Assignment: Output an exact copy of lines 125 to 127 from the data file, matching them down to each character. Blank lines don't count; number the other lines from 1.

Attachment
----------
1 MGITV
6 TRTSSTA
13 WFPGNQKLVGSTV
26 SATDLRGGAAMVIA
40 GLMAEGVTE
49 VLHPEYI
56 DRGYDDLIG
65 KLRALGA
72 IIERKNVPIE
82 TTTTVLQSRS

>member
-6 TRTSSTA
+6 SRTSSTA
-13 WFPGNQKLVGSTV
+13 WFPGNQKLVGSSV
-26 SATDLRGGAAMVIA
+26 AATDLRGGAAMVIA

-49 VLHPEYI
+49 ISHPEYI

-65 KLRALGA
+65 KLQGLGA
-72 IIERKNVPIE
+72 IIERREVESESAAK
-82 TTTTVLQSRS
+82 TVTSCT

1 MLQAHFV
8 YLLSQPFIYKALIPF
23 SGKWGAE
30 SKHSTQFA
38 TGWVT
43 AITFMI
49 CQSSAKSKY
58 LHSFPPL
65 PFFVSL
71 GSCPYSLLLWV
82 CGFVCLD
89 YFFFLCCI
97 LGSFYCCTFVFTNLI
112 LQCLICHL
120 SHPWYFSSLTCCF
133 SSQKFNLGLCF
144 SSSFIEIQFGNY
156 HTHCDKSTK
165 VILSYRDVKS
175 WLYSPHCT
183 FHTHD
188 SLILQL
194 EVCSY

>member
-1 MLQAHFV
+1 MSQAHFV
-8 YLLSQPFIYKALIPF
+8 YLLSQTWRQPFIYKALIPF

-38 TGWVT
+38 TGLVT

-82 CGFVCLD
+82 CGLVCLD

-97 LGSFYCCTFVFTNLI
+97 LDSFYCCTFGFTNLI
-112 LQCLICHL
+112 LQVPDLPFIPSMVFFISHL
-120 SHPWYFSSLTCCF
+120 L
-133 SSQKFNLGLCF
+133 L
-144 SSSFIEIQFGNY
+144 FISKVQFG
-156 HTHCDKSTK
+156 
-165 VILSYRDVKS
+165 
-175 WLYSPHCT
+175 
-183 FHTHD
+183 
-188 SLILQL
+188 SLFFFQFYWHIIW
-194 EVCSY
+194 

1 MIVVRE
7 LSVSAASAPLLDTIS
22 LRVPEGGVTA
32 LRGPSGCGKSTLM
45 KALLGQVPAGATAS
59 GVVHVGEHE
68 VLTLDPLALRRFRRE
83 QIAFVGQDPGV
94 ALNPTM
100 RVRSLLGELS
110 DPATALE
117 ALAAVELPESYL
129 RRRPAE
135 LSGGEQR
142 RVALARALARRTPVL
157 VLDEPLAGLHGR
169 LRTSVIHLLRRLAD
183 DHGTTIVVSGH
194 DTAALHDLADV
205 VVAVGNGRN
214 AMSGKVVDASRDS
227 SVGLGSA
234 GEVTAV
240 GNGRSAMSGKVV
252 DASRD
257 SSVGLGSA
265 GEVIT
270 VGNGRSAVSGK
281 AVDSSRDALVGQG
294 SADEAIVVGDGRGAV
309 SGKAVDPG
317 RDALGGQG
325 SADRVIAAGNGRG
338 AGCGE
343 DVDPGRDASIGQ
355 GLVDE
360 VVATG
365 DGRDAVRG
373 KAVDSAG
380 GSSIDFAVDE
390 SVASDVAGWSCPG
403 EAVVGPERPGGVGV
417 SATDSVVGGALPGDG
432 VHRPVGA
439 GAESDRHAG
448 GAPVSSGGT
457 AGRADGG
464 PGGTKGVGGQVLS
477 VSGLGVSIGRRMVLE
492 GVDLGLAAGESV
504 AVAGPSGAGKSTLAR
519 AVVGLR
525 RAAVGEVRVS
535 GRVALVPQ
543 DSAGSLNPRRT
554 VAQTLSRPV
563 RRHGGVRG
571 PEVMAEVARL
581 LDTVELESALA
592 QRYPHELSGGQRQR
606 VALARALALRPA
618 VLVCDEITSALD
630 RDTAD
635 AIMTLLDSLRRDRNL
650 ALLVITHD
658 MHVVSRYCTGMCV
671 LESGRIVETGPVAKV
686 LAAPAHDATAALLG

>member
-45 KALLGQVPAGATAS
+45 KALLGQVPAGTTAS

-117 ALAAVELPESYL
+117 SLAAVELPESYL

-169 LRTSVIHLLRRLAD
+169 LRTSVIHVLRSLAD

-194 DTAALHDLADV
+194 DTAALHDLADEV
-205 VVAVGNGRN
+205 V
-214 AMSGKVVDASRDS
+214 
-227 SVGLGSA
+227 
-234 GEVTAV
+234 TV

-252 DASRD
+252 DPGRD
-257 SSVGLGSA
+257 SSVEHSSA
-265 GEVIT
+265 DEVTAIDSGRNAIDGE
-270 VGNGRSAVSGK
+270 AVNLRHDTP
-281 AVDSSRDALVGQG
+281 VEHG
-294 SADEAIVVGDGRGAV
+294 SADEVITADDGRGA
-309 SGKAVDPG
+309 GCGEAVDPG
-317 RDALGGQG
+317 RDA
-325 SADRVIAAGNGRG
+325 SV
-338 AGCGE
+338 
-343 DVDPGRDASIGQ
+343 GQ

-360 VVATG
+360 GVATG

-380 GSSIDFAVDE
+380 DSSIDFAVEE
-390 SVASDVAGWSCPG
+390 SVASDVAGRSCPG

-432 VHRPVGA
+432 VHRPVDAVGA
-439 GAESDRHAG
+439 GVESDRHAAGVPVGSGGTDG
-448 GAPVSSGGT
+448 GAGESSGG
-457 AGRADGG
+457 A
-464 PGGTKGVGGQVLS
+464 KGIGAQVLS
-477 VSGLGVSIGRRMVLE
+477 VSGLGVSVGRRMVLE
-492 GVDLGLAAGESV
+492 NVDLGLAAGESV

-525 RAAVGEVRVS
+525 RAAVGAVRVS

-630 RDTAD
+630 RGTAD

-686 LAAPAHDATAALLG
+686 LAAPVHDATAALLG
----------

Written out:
448 GAPVSSGGT
457 AGRADGG
464 PGGTKGVGGQVLS